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More Soapbox than Substance
on March 7, 2012
I went into this book knowing what I believed to be meager snippets of information about the Food Industry. I finished this book with little more information than what I already knew, which as I said, was meager. Honestly, I'm quite disappointed.
I could tell by Part One opening with Eric Schlosser, Rolling Stone, a little left of center, that the book I was reading was going to be more political than informative. Parts One and Two were Soapbox Letters with tidbits of meaty information. By midway Part Two until the end of the book, which is the bulk of the book, don't expect any in-depth descriptions about Corporate food, organics, GMOs, animal welfare, hormones, cancer, etc. The book takes a sharp bend to Climate Change and maintains that bend for the remainder.
The only author that I felt any simpatico towards was Joel Salatin in Part Three, Chapter Ten. I did a little further research on him and he describes himself as a "Christian-libertarian-environmentalist-capitalist-lunatic-Farmer", which helped me understand my liking him. I didn't feel like he was preaching or taking the route of the victim. His approach was very proactive and liberating.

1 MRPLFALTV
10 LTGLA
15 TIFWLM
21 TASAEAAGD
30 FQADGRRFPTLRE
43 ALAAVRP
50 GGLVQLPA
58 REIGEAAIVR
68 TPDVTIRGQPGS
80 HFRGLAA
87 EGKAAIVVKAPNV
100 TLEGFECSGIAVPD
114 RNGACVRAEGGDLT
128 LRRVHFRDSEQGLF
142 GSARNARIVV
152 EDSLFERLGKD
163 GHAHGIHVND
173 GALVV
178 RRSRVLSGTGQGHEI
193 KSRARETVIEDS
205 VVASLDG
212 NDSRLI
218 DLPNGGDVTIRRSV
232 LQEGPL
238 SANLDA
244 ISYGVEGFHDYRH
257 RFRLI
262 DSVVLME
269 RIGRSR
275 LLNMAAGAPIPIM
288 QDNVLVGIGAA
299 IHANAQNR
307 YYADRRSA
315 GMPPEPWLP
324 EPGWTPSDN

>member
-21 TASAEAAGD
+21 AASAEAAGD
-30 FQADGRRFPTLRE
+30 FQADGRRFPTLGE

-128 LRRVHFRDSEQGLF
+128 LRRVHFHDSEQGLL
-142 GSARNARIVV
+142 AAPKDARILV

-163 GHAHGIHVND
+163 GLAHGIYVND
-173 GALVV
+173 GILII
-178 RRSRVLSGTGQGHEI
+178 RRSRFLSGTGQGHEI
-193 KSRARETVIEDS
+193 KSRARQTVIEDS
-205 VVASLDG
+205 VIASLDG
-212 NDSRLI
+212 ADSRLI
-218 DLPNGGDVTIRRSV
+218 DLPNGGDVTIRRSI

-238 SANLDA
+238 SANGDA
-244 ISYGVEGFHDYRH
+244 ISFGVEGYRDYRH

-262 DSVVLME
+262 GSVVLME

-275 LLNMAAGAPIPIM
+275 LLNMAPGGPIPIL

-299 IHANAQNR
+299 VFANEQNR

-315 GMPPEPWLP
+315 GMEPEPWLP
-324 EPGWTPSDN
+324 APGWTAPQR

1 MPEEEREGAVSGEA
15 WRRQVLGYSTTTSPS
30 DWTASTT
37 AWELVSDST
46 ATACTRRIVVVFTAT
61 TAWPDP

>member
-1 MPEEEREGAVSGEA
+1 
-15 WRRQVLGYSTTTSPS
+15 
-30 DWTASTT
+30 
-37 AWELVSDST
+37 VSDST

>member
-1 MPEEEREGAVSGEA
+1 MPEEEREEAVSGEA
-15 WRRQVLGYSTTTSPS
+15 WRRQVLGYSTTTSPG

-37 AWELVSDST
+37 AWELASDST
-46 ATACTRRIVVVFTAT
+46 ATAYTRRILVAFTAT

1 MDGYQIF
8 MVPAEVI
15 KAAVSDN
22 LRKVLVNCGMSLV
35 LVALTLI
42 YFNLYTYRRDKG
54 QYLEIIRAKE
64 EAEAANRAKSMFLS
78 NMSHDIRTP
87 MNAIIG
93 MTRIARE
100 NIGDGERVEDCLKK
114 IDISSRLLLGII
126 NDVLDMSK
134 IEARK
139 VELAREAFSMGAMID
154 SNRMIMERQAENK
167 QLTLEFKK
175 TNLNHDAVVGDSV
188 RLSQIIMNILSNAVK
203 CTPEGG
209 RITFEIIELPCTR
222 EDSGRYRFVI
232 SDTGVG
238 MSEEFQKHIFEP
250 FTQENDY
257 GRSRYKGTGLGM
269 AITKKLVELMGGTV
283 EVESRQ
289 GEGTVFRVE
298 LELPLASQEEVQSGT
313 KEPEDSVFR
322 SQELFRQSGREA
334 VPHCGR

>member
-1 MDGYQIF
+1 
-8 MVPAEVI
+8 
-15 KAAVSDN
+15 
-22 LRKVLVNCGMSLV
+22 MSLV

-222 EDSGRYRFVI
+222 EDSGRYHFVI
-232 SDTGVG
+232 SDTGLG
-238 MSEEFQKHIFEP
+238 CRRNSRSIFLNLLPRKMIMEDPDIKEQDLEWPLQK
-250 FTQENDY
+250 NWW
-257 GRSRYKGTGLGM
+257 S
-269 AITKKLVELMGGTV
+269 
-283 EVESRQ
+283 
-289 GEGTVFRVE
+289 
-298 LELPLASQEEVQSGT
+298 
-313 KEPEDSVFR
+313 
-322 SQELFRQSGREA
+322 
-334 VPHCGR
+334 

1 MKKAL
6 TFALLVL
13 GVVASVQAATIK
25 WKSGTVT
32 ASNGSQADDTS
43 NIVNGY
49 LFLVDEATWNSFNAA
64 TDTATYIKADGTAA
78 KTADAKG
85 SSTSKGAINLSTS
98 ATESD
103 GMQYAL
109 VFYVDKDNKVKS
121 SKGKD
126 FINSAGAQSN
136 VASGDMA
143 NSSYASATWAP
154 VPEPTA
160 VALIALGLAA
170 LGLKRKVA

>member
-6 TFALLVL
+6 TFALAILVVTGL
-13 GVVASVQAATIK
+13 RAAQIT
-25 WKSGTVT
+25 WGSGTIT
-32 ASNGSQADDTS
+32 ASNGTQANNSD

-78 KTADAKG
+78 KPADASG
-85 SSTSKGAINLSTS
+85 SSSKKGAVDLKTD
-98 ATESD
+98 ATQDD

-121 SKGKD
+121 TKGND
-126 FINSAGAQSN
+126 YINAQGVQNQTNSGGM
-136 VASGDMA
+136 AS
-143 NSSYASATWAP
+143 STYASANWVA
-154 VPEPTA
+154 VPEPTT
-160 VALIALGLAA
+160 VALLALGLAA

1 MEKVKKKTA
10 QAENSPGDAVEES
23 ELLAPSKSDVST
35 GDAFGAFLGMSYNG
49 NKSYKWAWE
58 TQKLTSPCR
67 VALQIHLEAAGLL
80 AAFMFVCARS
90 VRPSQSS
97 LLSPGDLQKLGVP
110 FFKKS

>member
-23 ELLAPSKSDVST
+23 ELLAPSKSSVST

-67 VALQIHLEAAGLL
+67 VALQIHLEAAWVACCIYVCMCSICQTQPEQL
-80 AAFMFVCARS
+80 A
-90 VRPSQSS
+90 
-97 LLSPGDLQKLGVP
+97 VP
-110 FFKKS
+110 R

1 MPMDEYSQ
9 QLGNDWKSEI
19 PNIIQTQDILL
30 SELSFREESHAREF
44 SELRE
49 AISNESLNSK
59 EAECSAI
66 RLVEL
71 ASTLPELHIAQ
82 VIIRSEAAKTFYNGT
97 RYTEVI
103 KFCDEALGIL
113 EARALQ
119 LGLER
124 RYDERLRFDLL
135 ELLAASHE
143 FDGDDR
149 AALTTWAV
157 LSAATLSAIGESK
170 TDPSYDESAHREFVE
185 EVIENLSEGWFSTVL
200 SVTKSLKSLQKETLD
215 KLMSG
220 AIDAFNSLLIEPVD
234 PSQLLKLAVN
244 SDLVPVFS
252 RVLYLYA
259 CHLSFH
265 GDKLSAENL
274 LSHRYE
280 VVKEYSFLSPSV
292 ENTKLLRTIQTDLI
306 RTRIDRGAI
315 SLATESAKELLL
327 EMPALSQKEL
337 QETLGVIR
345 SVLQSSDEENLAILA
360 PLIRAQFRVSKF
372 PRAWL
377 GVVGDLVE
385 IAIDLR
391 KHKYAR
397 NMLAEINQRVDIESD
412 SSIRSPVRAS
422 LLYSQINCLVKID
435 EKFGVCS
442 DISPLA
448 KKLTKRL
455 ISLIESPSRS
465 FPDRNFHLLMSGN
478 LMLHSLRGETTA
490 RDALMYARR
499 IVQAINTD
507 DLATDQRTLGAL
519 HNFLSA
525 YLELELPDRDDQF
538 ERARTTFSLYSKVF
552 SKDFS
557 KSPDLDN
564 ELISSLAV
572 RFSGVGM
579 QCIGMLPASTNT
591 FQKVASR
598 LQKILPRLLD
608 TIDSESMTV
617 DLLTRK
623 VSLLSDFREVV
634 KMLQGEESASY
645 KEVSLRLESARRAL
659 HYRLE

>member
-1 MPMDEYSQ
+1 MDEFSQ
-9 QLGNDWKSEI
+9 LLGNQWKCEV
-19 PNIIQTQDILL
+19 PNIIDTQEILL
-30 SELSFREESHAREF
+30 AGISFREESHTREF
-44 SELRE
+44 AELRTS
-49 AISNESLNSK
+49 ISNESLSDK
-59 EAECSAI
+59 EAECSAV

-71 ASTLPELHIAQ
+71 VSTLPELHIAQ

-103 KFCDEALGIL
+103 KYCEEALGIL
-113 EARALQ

In the end, there isn't any information in this book that I will refer to in the future. I won't have a discussion with a Monsanto cheerleader and say "Well in 'Food Inc.' I know Monsanto does x,y, or z." What I knew about Monsanto pre-Food Inc is what I know about Monsanto post-Food Inc. What I know about GMOs, organics, animal welfare, etc is all the same. What I did learn is that I am a Christian Libertarian Capitalist who is concerned with the environment (to a degree, not in worship) and furthermore concerned with the chemicals that I place in my childrens' bodies. I am concerned with my family's food sovereignty. I am concerned that Corporations, like Monsanto, are legally maneuvering themselves to take away that sovereignty. I also learned that I am in company with a lot of people that I disagree with politically. I am concerned that their approach is in fact sabotaging food sovereignty. So, for the readers out there, if you're far left of center, this will probably be an enjoyable yet uninformative read. If you're anywhere else on the political spectrum this will be an incredibly boring and uninformative read.